Federal Investigators To Arrive At West Virginia Mine Monday

A team of federal investigators arrives Monday at the scene of West Virginia's mining disaster, a week to the day after an explosion claimed 29 lives.

Authorities have said that high levels of volatile methane gas inside the mine may have played a role in the disaster. High gas readings have forced crews to stop recovering bodies. They'll need to drill another hole to vent the mine before they can continue.

On the first Sunday since the explosion that killed 28 workers and a contractor, people gathered in churches to mourn the dead and honor their profession.

Pastor Gary Williams knew many of the victims. He says over time, the emptiness people feel will fade away, but that he never wants to forget what happened.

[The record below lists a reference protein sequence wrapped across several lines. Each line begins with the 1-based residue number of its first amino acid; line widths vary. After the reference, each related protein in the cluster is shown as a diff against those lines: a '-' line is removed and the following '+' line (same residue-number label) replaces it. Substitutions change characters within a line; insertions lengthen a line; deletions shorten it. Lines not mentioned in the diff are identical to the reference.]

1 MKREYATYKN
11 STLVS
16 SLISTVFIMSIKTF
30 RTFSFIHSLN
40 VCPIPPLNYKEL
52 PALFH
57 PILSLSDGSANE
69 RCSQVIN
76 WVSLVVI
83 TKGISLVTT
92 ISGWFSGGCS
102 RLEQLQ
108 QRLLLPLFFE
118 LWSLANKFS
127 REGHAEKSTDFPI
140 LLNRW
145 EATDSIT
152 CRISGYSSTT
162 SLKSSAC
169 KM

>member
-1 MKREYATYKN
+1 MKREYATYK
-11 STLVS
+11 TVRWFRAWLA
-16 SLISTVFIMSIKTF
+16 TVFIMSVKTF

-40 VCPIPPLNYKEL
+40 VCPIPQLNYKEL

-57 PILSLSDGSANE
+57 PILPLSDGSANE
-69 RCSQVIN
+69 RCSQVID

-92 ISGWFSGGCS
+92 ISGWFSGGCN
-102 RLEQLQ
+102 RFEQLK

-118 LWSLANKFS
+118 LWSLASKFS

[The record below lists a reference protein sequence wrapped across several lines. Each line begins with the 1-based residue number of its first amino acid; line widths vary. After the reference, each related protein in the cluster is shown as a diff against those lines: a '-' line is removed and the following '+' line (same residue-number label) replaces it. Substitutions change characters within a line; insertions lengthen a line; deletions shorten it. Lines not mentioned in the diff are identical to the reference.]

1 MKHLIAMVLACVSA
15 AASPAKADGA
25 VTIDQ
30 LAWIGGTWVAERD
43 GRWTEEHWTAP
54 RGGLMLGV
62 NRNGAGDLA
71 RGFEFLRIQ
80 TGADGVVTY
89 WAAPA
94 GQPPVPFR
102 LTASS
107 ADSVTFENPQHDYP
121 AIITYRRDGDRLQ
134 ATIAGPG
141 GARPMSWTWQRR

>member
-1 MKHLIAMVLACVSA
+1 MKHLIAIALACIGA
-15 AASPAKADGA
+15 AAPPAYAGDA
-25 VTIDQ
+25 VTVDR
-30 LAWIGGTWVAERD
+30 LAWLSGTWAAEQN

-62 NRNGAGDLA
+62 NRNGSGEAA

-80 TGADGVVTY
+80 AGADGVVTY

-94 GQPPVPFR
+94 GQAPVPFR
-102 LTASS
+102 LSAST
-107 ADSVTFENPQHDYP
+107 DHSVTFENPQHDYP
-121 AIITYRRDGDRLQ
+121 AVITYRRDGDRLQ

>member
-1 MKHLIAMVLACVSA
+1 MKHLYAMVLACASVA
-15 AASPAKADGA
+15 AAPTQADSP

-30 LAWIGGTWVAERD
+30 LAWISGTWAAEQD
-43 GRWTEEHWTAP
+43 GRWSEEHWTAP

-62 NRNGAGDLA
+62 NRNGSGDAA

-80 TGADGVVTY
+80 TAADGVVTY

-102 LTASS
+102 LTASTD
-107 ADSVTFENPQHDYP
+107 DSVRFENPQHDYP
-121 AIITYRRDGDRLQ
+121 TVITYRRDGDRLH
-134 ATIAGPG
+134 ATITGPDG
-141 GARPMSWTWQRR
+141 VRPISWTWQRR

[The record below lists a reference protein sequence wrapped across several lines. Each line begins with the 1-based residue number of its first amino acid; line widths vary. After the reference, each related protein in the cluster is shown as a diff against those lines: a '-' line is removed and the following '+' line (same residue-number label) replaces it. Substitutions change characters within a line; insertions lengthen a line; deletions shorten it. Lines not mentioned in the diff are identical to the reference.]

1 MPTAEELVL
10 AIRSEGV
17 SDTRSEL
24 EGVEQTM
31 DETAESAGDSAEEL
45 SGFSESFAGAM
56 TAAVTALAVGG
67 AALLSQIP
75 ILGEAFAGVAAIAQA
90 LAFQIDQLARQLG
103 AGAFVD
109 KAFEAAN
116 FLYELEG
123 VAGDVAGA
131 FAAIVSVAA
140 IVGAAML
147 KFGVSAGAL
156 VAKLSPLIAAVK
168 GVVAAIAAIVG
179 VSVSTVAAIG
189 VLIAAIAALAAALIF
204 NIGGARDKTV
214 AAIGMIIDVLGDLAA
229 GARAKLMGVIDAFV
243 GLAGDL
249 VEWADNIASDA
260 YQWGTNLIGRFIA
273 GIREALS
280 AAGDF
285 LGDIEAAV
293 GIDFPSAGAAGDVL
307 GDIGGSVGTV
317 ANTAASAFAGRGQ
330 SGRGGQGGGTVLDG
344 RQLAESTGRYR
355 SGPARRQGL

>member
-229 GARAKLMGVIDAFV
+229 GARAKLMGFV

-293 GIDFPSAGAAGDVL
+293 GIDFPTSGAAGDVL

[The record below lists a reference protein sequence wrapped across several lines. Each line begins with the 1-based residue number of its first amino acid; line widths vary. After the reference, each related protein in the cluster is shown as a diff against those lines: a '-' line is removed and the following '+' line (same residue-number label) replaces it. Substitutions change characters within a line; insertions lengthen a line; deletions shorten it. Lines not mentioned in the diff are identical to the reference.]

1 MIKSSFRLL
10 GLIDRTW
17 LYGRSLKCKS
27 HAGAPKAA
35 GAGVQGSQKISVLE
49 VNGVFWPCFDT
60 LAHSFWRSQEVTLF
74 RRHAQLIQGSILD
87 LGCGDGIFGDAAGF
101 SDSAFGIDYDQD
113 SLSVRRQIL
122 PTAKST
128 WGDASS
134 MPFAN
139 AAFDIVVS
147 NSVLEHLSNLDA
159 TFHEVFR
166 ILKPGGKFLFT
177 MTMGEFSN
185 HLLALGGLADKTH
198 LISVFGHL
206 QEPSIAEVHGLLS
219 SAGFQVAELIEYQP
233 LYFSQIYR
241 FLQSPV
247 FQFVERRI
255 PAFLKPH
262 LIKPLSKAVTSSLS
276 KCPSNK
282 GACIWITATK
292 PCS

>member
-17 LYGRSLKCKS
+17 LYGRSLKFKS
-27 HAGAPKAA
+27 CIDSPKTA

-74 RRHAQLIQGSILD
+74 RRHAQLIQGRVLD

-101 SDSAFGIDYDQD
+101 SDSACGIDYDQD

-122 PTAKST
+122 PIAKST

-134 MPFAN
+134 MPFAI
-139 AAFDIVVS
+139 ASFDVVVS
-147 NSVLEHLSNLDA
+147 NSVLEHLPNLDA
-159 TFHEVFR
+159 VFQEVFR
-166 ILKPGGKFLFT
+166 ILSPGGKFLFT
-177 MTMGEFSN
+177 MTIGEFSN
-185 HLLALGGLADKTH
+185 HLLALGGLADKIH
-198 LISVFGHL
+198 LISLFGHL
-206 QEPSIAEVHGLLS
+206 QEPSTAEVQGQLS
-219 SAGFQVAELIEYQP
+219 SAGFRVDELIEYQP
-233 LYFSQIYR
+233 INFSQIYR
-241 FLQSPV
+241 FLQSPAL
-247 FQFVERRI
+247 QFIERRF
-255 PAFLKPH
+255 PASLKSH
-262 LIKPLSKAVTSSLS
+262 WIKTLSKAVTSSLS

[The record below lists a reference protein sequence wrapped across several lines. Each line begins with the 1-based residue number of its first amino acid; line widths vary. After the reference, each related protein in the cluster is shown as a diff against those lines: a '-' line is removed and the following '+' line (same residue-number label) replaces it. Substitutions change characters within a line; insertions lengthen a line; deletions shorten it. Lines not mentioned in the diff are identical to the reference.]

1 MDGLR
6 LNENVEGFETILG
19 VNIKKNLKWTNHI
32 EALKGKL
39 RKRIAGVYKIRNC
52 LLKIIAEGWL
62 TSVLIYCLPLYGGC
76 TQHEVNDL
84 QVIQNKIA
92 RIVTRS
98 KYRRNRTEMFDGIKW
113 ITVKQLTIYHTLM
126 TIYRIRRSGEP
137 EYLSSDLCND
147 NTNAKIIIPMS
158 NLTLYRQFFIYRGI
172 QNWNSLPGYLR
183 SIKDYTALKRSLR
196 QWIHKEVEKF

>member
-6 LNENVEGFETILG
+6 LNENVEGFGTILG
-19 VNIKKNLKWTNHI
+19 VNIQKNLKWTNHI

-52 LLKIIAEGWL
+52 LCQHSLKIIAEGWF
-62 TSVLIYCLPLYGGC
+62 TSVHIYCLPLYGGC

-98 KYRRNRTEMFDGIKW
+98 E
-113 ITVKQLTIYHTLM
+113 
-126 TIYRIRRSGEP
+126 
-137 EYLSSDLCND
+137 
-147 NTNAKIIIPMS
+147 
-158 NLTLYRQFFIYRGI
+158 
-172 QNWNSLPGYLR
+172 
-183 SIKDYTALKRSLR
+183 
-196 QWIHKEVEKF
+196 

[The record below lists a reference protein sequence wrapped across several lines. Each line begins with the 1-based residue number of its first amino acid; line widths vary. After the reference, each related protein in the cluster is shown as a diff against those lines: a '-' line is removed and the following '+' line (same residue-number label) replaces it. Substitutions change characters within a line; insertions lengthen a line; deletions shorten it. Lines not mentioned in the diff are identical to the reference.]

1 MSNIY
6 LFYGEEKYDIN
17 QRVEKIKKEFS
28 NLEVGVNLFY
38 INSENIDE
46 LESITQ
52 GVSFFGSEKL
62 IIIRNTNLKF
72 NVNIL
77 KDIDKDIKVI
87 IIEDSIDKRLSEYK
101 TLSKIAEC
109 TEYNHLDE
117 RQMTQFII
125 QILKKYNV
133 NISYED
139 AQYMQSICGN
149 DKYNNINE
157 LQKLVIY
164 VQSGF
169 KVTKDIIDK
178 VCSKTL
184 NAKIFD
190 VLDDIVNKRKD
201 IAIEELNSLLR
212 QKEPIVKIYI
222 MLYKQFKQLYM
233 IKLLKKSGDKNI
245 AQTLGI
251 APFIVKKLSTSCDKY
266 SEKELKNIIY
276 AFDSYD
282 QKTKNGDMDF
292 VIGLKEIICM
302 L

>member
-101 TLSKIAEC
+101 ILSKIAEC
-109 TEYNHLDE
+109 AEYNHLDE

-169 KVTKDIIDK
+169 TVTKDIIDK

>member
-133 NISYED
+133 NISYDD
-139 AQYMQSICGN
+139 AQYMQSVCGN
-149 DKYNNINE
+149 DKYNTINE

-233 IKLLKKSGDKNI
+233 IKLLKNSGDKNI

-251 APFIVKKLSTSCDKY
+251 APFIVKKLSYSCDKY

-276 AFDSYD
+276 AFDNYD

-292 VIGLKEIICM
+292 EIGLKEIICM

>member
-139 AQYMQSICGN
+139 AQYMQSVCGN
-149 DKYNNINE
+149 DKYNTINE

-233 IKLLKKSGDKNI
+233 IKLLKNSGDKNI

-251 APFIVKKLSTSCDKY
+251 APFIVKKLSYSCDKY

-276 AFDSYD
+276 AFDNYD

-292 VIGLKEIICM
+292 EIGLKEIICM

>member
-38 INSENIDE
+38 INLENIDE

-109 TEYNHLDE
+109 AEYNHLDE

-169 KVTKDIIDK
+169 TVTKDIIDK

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  • by Mine Safetyman on Apr 12, 2010 at 06:44 AM
    MSHA will gang up on the mine operator who probably deserves some civil penalties, BUT MSHA will never look inward on itself and tell the world that its inspection processes are ineffective in preventing these kinds of incidents. Each and every coal mine must be inspected quarterly. Well, if this a gassy mine and there have been times when the gas was bad, why did the operator AND MSHA not shut down the mine until it was made safe to operate. It's called profit. Coal co. did not want to loose money and MSHA wanted to continue making money off the civil penalties they rightly or wrongly impose on the mining industry. MSHA is a rogue agency and must be changed, but the present administration will not call their hand, because the WH has no guts to make these important changes that would save lives.

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